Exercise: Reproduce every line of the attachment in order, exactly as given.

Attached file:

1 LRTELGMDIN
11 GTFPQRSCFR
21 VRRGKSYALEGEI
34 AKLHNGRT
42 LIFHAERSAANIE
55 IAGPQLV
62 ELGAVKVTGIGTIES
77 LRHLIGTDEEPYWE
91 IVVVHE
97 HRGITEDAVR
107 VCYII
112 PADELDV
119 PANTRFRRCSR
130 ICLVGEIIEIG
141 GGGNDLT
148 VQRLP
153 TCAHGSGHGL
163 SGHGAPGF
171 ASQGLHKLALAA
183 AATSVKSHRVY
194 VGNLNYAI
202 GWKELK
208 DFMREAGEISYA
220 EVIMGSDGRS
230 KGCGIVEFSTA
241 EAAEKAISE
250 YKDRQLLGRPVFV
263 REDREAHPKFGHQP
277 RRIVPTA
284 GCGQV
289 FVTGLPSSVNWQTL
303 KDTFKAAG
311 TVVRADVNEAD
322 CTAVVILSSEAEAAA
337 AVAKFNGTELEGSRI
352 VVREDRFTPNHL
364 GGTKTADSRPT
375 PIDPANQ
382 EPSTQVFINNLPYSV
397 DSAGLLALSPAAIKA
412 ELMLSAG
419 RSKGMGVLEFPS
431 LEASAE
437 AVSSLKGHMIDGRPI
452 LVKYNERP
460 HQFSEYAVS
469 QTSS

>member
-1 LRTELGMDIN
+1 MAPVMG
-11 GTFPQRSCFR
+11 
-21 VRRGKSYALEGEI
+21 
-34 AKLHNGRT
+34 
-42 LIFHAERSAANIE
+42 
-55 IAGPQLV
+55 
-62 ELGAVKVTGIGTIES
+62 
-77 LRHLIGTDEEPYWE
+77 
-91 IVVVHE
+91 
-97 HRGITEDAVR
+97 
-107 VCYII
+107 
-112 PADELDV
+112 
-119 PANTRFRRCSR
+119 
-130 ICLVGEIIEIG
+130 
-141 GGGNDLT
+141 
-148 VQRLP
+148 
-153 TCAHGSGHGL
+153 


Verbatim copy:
1 LRTELGMDIN
11 GTFPQRSCFR
21 VRRGKSYALEGEI
34 AKLHNGRT
42 LIFHAERSAANIE
55 IAGPQLV
62 ELGAVKVTGIGTIES
77 LRHLIGTDEEPYWE
91 IVVVHE
97 HRGITEDAVR
107 VCYII
112 PADELDV
119 PANTRFRRCSR
130 ICLVGEIIEIG
141 GGGNDLT
148 VQRLP
153 TCAHGSGHGL
163 SGHGAPGF
171 ASQGLHKLALAA
183 AATSVKSHRVY
194 VGNLNYAI
202 GWKELK
208 DFMREAGEISYA
220 EVIMGSDGRS
230 KGCGIVEFSTA
241 EAAEKAISE
250 YKDRQLLGRPVFV
263 REDREAHPKFGHQP
277 RRIVPTA
284 GCGQV
289 FVTGLPSSVNWQTL
303 KDTFKAAG
311 TVVRADVNEAD
322 CTAVVILSSEAEAAA
337 AVAKFNGTELEGSRI
352 VVREDRFTPNHL
364 GGTKTADSRPT
375 PIDPANQ
382 EPSTQVFINNLPYSV
397 DSAGLLALSPAAIKA
412 ELMLSAG
419 RSKGMGVLEFPS
431 LEASAE
437 AVSSLKGHMIDGRPI
452 LVKYNERP
460 HQFSEYAVS
469 QTSS

>member
-1 LRTELGMDIN
+1 MAPVMG
-11 GTFPQRSCFR
+11 
-21 VRRGKSYALEGEI
+21 
-34 AKLHNGRT
+34 
-42 LIFHAERSAANIE
+42 
-55 IAGPQLV
+55 
-62 ELGAVKVTGIGTIES
+62 
-77 LRHLIGTDEEPYWE
+77 
-91 IVVVHE
+91 
-97 HRGITEDAVR
+97 
-107 VCYII
+107 
-112 PADELDV
+112 
-119 PANTRFRRCSR
+119 
-130 ICLVGEIIEIG
+130 
-141 GGGNDLT
+141 
-148 VQRLP
+148 
-153 TCAHGSGHGL
+153 